The role of Tape in Primary Storage Data Protection

Recently I discussed how primary storage, thanks to the use of replication and snapshots, can take a larger role in the data protection and application recovery process. We call this the “Primary Storage Data Protection Strategy”. But, to be effective, this strategy requires three storage systems: two locally and (at least) one remote system in a Disaster Recovery site. Thanks to software-defined storage and the commoditization of storage hardware, an increasing number of companies can now afford this protection strategy. But no company should consider this a complete data protection strategy.

Snapshots Can’t Last Forever

Most modern storage systems use redirected snapshots instead of copy-on-write snapshots. Redirection adds almost no overhead to the snapshot process and allows for a much higher number of snapshots to be active on a storage system. These types of snapshots are also very space efficient, only consuming capacity as old data is updated. New data also consumes storage space but that consumption would have occurred with or without the snapshot.

The real capacity impact of a snapshot is felt when data under snapshot protection is changed. For the snapshot to be valid the old version of that data has to be maintained. As a result, the more snapshots that a system has active and the longer those snapshots remain so, the more of a storage system’s capacity will have to be allocated to snapshots.

Eventually, the storage manager will want to retire older snapshots to free up capacity. But the question is when and where?

When to Retire a Snapshot

The good news, again thanks to the declining cost of storage, is that snapshots can be held for a much longer period of time than in the past. Considering that the large majority of restores are from the most recent protected copy of data, the actual need for snapshotted data could be less than 24 hours. To be safe, an organization may want to keep 48 hours to a week’s worth of snapshots.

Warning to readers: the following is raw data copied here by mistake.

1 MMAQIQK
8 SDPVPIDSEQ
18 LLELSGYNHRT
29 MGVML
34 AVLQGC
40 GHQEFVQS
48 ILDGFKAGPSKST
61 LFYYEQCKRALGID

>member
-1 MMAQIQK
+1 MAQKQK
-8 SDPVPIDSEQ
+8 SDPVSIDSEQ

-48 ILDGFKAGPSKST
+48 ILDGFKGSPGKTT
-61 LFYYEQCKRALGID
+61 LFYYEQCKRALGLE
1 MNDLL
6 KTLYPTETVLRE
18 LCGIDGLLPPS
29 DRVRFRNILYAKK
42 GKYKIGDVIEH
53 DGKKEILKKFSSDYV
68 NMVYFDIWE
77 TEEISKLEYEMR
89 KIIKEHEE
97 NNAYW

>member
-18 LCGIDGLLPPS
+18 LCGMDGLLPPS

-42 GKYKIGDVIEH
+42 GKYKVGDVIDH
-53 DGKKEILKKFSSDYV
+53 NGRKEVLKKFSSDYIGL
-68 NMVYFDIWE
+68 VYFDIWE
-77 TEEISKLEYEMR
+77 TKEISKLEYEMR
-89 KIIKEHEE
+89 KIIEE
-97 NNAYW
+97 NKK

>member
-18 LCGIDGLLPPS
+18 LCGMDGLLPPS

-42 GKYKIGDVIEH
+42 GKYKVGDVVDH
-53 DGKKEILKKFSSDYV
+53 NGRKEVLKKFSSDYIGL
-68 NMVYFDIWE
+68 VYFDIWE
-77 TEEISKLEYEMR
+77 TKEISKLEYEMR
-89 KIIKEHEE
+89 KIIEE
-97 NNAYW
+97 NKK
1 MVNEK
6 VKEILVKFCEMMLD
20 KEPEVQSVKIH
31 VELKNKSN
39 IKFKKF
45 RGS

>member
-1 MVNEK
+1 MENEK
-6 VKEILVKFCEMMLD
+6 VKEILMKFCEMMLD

Where To Retire a Snapshot

Once data ages beyond this 48 hour window, speed of restoration becomes less of an issue, replaced by a need for cost effective storage and data integrity. Here tape from companies like FujiFilm becomes a much more viable data protection strategy. We suggest that after a snapshot is taken that it be mounted to a backup application and copied to tape. That tape should then be copied again for off-site data placement. Then, in a few days time, the snapshot can be released and capacity returned to the storage system.

Redundancy is Not a Backup

The IT team at Google believes that data is not backed up until it lands on tape, multiple tapes actually. At the FujiFilm Global IT Executive Summit the Google team described a data protection infrastructure that was similar in design to Storage Switzerland’s Primary Storage Data Protection Strategy. They had similar concerns about counting on primary storage redundancy.

The first concern is that corruption and deletions replicate very well. If the corruption is not caught within the 48 hour window that we suggest above, then data loss can result. Also, in the above design, all the storage devices will typically run the same storage software stack, a process that can lead to the same latent bugs in the code.

While the chances of everything going wrong at once are very slim, the consequences if they do are great enough that another layer of protection is needed. We think tape is ideal for this role. It is cost effective so multiple copies can be made and consumes no power and almost no space while at rest. Tape is also a different form of media all together, providing a measure of protection in its diversity.